“Live at the Mattress Factory” from Little Wretches

In an album jam-packed with some fantastic original songs, one of the best standouts for the record Live at the Mattress Factory from Little Wretches is a cover of Phil Oaks’ “Cops of the World”. Its placement in his setlist is very interesting as it follows the complex exploration of public perception and the nature vs nurture effect with youth and crime track “No Witnesses”, that it almost tricks you into thinking it might be pro lack of nuance. Sometimes it’s hard to pick up what exactly is Robert Andrew Wagner’s (lead vocalist) MO, but by the time “Cops of the World” kicks in with its, in the words of Wagner “Beatles style” rearrangement, he believes that art and the duty of artists are the fairest and just law of them all, regardless of sex, race, or any other societal boundary.

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Wagner’s voice is deeply affecting and rich, even though sometimes he’s unable to hit certain notes, and by virtue of it being a live album some hiccups in the presentation are very noticeable, but it adds to the charm of hearing someone with such a passion for life and the critical lens he points at society. Kicking off with the harmonica laden, dramatic and angry despite not even having a raised vocal tone, “Dark Times”. Wagner’s shaky but passionate voice channels a seeming frustration at the lack of ownership that people, artists, and politicians have taken in the past few years, it transforms into something quite different as the focus switches to the seeming implosion of a romantic relationship.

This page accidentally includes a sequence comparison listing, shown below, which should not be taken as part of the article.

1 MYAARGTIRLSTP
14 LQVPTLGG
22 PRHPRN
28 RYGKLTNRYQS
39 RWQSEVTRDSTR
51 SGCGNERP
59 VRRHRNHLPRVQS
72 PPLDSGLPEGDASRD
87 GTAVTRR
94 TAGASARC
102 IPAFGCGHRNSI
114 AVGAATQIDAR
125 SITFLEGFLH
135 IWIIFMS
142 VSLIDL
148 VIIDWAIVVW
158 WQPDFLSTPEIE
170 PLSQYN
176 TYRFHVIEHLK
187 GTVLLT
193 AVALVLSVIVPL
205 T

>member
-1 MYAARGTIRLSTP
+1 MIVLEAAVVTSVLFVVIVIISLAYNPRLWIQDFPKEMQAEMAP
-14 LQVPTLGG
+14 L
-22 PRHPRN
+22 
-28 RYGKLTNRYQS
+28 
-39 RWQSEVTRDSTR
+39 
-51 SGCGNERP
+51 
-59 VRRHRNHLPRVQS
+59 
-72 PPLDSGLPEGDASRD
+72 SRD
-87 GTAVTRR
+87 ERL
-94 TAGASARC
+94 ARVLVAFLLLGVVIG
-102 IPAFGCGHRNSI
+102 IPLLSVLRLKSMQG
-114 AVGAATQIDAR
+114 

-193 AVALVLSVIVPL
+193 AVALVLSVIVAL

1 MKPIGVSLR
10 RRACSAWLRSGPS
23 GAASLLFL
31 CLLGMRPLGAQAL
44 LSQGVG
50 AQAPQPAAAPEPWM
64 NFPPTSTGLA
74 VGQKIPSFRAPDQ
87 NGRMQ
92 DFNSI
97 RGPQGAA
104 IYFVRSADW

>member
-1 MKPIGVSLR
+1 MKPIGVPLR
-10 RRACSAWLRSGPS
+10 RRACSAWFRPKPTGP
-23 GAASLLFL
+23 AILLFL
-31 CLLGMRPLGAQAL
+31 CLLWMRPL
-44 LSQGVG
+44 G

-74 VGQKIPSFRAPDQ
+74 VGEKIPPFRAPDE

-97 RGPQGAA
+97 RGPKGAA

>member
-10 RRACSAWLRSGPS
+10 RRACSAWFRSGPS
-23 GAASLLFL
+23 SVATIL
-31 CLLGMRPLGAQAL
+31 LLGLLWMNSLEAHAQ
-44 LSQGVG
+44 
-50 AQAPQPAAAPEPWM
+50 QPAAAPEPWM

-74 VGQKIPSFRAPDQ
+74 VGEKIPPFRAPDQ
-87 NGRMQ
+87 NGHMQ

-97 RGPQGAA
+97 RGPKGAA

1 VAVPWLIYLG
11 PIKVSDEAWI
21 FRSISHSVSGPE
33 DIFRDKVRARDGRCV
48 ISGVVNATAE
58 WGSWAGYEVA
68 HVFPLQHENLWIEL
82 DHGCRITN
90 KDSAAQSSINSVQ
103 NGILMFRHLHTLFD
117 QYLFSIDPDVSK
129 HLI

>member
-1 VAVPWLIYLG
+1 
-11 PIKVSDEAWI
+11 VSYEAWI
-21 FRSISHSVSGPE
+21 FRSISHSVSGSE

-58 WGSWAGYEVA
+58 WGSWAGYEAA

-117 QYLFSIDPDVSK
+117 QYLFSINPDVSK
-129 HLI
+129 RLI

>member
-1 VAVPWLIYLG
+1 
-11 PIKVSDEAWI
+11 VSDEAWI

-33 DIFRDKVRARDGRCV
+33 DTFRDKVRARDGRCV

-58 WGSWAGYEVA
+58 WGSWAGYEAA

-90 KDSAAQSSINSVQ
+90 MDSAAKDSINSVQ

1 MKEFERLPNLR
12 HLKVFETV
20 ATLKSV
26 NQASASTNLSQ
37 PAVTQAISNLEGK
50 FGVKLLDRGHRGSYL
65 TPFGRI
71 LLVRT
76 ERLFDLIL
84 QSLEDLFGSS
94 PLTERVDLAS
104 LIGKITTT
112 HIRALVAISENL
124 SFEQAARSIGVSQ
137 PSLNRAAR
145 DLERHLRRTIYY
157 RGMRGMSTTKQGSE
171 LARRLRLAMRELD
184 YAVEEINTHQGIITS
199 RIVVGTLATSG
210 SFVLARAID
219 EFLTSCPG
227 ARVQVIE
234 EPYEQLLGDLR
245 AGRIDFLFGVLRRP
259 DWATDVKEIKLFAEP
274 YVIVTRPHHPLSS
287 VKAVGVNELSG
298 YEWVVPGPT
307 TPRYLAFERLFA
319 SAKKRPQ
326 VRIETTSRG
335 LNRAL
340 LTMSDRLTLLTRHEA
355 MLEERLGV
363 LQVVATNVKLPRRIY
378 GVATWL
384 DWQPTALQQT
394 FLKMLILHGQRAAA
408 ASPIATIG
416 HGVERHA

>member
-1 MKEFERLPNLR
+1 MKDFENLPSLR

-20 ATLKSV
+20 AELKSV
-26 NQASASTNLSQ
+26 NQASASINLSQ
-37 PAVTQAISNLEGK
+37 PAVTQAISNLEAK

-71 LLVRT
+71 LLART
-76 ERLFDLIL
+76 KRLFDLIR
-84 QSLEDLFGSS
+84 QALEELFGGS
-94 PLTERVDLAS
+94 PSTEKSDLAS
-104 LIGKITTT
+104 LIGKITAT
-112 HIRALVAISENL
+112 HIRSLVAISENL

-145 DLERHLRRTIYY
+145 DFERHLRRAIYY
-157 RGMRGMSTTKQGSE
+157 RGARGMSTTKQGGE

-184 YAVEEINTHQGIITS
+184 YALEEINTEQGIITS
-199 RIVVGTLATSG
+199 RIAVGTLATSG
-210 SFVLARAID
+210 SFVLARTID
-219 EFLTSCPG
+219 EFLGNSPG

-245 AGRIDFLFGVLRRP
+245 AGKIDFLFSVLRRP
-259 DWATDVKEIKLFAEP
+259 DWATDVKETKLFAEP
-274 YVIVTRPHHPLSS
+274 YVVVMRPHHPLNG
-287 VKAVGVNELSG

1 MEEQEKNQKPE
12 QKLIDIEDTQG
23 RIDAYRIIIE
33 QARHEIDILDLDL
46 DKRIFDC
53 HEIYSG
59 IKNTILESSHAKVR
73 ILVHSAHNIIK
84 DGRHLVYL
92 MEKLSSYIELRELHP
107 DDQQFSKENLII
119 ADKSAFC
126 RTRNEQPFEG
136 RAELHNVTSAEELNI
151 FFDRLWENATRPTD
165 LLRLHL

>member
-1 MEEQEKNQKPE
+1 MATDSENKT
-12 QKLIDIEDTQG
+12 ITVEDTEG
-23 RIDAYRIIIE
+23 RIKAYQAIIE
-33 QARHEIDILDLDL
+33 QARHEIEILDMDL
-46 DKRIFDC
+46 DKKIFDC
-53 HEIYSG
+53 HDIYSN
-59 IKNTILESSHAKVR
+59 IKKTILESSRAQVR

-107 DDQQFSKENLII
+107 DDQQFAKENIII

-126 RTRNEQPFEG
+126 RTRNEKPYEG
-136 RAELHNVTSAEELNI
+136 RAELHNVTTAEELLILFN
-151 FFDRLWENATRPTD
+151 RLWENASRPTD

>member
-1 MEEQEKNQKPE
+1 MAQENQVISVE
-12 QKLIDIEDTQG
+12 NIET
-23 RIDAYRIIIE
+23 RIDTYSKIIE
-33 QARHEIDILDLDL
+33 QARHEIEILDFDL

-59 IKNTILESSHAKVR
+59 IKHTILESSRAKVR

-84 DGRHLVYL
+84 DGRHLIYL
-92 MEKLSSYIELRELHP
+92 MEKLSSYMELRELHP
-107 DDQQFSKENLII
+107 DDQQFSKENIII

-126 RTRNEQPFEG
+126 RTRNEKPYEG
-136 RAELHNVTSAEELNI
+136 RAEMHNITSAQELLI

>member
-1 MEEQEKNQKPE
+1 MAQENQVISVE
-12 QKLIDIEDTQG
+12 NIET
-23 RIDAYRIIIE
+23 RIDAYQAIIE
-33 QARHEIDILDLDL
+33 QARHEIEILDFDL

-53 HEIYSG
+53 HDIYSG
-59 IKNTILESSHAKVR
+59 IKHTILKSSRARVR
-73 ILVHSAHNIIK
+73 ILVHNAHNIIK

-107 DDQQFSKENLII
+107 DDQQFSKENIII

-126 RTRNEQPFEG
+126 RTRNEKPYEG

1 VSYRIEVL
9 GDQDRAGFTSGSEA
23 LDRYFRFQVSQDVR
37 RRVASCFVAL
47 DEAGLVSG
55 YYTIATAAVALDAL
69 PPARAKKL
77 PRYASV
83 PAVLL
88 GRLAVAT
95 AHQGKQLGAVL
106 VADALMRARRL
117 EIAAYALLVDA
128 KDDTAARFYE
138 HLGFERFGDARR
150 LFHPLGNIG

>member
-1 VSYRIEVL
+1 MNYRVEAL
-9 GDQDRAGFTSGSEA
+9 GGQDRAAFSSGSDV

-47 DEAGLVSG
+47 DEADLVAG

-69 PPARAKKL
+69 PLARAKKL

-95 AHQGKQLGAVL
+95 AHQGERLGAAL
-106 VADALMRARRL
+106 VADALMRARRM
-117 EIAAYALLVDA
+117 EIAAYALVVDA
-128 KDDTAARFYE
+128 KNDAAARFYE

When it switches to that perspective in the back half of the song, you wonder if the frustration felt by the protagonist of the song was truly angry at the world, or for themselves and what led to this heartache. This arc comes full circle by the end with “Be Somebody”, a final statement on growth in the face and fear of new love. It ranks among the most narratively straightforward and intimate songs on the entire album. Wagner goes through the motions of exploring cycles within familial and romantic relationships, growing and changing times and the similarities, and even the whole album starts from a seeming end and the frustration of a world that doesn’t care about what you want, to the lovely and inspiring “May You Never Be the Child of a Realist”.

A song that more than any of the aforementioned tracks feels the most personal, and like a letter Wagner wrote to his past self. Wagner seems like the type to not look backward with the most optimistic eye unless discussing his father and mother in which during an intro to the song “Father’s Day”, he recollects on the passion shared by the two and the impact it had on him that can be heard on his views on love on other tracks. In places, it feels like less of an album, and almost like a diary that we as an audience are lucky enough to read.

Michael Rand

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